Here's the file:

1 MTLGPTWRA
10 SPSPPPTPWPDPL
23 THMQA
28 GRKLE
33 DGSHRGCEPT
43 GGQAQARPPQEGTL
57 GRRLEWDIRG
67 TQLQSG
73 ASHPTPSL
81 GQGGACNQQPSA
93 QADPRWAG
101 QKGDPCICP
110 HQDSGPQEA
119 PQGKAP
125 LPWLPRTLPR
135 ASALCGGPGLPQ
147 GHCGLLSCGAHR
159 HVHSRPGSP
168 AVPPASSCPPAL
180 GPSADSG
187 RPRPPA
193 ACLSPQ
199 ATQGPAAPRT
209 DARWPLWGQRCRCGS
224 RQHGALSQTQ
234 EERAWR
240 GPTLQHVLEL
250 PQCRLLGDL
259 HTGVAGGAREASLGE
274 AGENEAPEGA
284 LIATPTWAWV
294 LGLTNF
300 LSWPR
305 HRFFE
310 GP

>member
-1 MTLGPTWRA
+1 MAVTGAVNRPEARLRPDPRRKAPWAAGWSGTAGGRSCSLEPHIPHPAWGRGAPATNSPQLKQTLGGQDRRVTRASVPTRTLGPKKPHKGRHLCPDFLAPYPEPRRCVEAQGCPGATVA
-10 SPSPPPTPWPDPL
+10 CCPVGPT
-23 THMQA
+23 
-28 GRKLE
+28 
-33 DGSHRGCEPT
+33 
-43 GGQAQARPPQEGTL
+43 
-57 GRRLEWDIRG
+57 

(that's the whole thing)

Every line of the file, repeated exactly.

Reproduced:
1 MTLGPTWRA
10 SPSPPPTPWPDPL
23 THMQA
28 GRKLE
33 DGSHRGCEPT
43 GGQAQARPPQEGTL
57 GRRLEWDIRG
67 TQLQSG
73 ASHPTPSL
81 GQGGACNQQPSA
93 QADPRWAG
101 QKGDPCICP
110 HQDSGPQEA
119 PQGKAP
125 LPWLPRTLPR
135 ASALCGGPGLPQ
147 GHCGLLSCGAHR
159 HVHSRPGSP
168 AVPPASSCPPAL
180 GPSADSG
187 RPRPPA
193 ACLSPQ
199 ATQGPAAPRT
209 DARWPLWGQRCRCGS
224 RQHGALSQTQ
234 EERAWR
240 GPTLQHVLEL
250 PQCRLLGDL
259 HTGVAGGAREASLGE
274 AGENEAPEGA
284 LIATPTWAWV
294 LGLTNF
300 LSWPR
305 HRFFE
310 GP

>member
-1 MTLGPTWRA
+1 MAVTGAVNRPEARLRPDPRRKAPWAAGWSGTAGGRSCSLEPHIPHPAWGRGAPATNSPQLKQTLGGQDRRVTRASVPTRTLGPKKPHKGRHLCPDFLAPYPEPRRCVEAQGCPGATVA
-10 SPSPPPTPWPDPL
+10 CCPVGPT
-23 THMQA
+23 
-28 GRKLE
+28 
-33 DGSHRGCEPT
+33 
-43 GGQAQARPPQEGTL
+43 
-57 GRRLEWDIRG
+57 